Lionel Depute Herald Reporter
Prices of basic consumer goods have declined marginally due to promotions on various goods in supermarkets as the nation adapts to the use of bond notes and electronic platforms, the Consumer Council of Zimbabwe (CCZ) has revealed.
A survey carried out by The Herald also showed that prices of basic commodities had decreased by varying margins.
The cost of living as measured by the Consumer Council of Zimbabwe’s low income urban earner monthly basket for a family of six decreased from the end of January figure of $590,52 to $585,07 by end of February 2017, showing a decrease of $5,45 or 0,92 percent.
Statistics from the CCZ show that the food basket decreased by $4,12 or 2,85 percent from $144.36 by end-January to $140,24 by end of February 2017.
The price of detergents decreased by $1,33 or 10,94 percent from $12,16 to $10,83.
CCZ executive director Ms Rosemary Siyachitema attributed the decrease in prices to the removal of 15 percent VAT under Statutory Instrument (SI) 20 of 2017 on rice, meat and other products.
Ms Siyachitema said prices for other products remained high because the 15 percent VAT under SI20 had not been fully reversed.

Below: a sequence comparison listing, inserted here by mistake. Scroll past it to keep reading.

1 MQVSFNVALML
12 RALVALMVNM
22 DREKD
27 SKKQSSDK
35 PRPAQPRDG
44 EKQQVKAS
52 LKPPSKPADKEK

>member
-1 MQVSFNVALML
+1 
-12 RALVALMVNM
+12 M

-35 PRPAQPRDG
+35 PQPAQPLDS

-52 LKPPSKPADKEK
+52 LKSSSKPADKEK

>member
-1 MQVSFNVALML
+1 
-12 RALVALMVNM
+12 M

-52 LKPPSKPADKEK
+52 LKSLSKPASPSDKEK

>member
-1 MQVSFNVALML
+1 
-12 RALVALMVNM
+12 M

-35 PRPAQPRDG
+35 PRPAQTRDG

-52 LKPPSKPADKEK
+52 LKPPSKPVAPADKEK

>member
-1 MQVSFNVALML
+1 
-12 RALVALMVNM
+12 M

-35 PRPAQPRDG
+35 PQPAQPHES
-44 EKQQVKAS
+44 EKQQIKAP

“The reversal has not been a full reversal, it was 15 percent taken off some products and that is why there was an increase in prices of bread, salt and other products,” she said.
“Some prices have gone down in a marginal way due to the removal of the SI 20 on other products.”
She said prices had not normalised.
“We expect everything to go back to normal. The prices have gone down, yes, but not to where they were before the introduction of SI 20,” she said.
“There has been a window dressing reduction. The prices are still a little bit more than they were before SI 20.”
When 15 percent VAT under Statutory Instrument SI20 of 2017 on rice, meat and other products was introduced, there was an outcry from consumers.
Decreases were recorded in mealie meal, cooking oil, rice, margarine, tea leaves, milk, meat, bathing soap, laundry soap and washing powder.
Increases were recorded in the price of flour, salt, tomatoes, onions and cabbage.
The price of sugar remained unchanged from the end-January figure.